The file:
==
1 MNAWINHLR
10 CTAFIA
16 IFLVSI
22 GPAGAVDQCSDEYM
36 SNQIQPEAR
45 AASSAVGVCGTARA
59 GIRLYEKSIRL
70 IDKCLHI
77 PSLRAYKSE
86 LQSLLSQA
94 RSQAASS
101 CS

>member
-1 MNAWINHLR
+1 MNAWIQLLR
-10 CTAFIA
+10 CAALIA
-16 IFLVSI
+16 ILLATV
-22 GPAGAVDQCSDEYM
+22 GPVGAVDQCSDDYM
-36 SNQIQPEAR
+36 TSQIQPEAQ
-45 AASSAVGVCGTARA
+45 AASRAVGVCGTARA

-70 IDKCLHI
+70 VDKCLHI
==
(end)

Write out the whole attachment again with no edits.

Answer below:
1 MNAWINHLR
10 CTAFIA
16 IFLVSI
22 GPAGAVDQCSDEYM
36 SNQIQPEAR
45 AASSAVGVCGTARA
59 GIRLYEKSIRL
70 IDKCLHI
77 PSLRAYKSE
86 LQSLLSQA
94 RSQAASS
101 CS

>member
-1 MNAWINHLR
+1 MNAWIQLLR
-10 CTAFIA
+10 CAALIA
-16 IFLVSI
+16 ILLATV
-22 GPAGAVDQCSDEYM
+22 GPVGAVDQCSDDYM
-36 SNQIQPEAR
+36 TSQIQPEAQ
-45 AASSAVGVCGTARA
+45 AASRAVGVCGTARA

-70 IDKCLHI
+70 VDKCLHI